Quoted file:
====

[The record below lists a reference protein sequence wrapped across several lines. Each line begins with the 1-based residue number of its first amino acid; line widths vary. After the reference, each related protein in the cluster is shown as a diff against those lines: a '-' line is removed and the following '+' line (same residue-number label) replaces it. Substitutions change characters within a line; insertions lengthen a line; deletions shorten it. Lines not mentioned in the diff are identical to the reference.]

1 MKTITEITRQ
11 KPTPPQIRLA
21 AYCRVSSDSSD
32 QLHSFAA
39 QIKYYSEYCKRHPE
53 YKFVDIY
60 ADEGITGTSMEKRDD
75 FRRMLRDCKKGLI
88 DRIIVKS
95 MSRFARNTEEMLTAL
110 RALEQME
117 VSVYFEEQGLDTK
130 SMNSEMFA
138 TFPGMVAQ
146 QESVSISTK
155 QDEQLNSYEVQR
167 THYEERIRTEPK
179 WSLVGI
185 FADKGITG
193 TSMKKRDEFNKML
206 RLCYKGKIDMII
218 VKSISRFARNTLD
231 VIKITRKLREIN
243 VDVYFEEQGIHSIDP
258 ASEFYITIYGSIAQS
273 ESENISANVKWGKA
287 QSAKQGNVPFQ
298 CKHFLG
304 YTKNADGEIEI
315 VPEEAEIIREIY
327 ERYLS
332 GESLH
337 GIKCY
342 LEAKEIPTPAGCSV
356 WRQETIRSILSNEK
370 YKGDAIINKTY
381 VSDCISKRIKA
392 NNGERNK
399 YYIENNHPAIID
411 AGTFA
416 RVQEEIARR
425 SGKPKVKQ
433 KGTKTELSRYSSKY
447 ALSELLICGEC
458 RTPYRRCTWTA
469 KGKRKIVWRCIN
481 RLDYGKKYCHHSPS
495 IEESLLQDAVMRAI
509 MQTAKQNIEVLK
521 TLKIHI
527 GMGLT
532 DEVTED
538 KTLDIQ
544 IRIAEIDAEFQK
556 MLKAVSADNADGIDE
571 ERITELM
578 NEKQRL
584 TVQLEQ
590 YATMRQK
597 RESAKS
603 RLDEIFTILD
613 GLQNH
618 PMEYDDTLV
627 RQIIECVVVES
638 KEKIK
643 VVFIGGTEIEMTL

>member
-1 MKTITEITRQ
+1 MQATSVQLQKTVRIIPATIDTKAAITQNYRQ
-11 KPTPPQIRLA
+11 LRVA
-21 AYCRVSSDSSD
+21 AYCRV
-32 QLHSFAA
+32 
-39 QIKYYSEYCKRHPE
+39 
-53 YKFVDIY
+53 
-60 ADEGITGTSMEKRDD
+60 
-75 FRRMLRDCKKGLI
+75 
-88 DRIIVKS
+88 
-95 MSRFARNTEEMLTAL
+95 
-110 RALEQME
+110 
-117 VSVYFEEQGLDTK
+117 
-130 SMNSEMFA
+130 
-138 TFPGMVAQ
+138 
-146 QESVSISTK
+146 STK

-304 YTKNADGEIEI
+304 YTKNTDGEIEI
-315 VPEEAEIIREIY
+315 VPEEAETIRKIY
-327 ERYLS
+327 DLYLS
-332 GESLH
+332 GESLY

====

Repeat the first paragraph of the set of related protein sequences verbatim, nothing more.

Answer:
[The record below lists a reference protein sequence wrapped across several lines. Each line begins with the 1-based residue number of its first amino acid; line widths vary. After the reference, each related protein in the cluster is shown as a diff against those lines: a '-' line is removed and the following '+' line (same residue-number label) replaces it. Substitutions change characters within a line; insertions lengthen a line; deletions shorten it. Lines not mentioned in the diff are identical to the reference.]